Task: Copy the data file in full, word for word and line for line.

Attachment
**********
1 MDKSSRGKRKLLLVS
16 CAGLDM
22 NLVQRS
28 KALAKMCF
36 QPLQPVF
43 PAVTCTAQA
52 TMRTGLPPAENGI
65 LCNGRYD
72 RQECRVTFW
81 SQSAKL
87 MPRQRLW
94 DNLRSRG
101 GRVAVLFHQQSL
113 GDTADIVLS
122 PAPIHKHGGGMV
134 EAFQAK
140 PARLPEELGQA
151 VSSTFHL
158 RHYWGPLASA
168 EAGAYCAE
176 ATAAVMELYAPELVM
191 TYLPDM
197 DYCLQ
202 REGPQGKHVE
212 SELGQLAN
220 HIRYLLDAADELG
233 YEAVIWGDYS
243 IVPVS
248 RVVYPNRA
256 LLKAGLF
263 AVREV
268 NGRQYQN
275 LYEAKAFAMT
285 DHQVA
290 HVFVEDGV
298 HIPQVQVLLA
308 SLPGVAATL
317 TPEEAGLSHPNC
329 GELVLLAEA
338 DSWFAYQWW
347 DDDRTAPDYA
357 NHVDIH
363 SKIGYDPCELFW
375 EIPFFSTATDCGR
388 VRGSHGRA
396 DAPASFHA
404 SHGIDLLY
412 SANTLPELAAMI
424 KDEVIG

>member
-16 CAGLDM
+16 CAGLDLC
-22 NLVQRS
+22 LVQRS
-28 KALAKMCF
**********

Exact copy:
1 MDKSSRGKRKLLLVS
16 CAGLDM
22 NLVQRS
28 KALAKMCF
36 QPLQPVF
43 PAVTCTAQA
52 TMRTGLPPAENGI
65 LCNGRYD
72 RQECRVTFW
81 SQSAKL
87 MPRQRLW
94 DNLRSRG
101 GRVAVLFHQQSL
113 GDTADIVLS
122 PAPIHKHGGGMV
134 EAFQAK
140 PARLPEELGQA
151 VSSTFHL
158 RHYWGPLASA
168 EAGAYCAE
176 ATAAVMELYAPELVM
191 TYLPDM
197 DYCLQ
202 REGPQGKHVE
212 SELGQLAN
220 HIRYLLDAADELG
233 YEAVIWGDYS
243 IVPVS
248 RVVYPNRA
256 LLKAGLF
263 AVREV
268 NGRQYQN
275 LYEAKAFAMT
285 DHQVA
290 HVFVEDGV
298 HIPQVQVLLA
308 SLPGVAATL
317 TPEEAGLSHPNC
329 GELVLLAEA
338 DSWFAYQWW
347 DDDRTAPDYA
357 NHVDIH
363 SKIGYDPCELFW
375 EIPFFSTATDCGR
388 VRGSHGRA
396 DAPASFHA
404 SHGIDLLY
412 SANTLPELAAMI
424 KDEVIG

>member
-16 CAGLDM
+16 CAGLDLC
-22 NLVQRS
+22 LVQRS
-28 KALAKMCF